Chapter 2

 Seventh Bay

Chapter 2

Waking

After the human had passed out (something he hadn’t exactly expected) the merman had hauled himself up onto the shore, with only his silvery tail barely dipping into the water. Not that he needed water at all times to live, but being out of it for too long made his tail start to dry out. And that got to be uncomfortable.

He had pulled the human close to his own body, surprised to find that they fit together reasonably well. His tail was considerably longer than the human’s legs, and he was more tanned. The human was wearing clothes, like most humans did. The merman hadn’t understood that about them, after all you don’t need clothes in the sea.

The merman picked at the human’s heavy clothes, wondering how they didn’t stifle the poor guy. He pulled one arm of the shirt up, and was surprised to see blood on the human’s arm. He pushed the shirt up further, but the human stirred. The merman, suddenly shy and not wanting to scare the boy again, quickly dove back into the water. He only let his head surface this time, watching the human as he woke.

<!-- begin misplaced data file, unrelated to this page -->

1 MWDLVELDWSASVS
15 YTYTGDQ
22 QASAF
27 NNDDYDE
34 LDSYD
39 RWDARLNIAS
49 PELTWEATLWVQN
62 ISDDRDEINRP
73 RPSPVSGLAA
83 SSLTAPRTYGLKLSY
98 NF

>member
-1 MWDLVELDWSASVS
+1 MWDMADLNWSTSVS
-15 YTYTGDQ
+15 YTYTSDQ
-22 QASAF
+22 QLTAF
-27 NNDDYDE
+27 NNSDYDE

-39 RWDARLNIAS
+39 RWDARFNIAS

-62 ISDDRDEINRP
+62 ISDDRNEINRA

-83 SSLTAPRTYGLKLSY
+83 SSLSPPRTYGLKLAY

Jason woke slowly, awareness coming in stages. He could smell the sea, hear the waves. He could taste blood in his mouth. He could feel the cold rock under him. He could feel the sting of the salty air in the cuts on his arm.

His memory of the merman returned last. He quickly sat up, and instantly regretted it. His head throbbed. There came a soft splash, and that musical voice said, “Careful now.”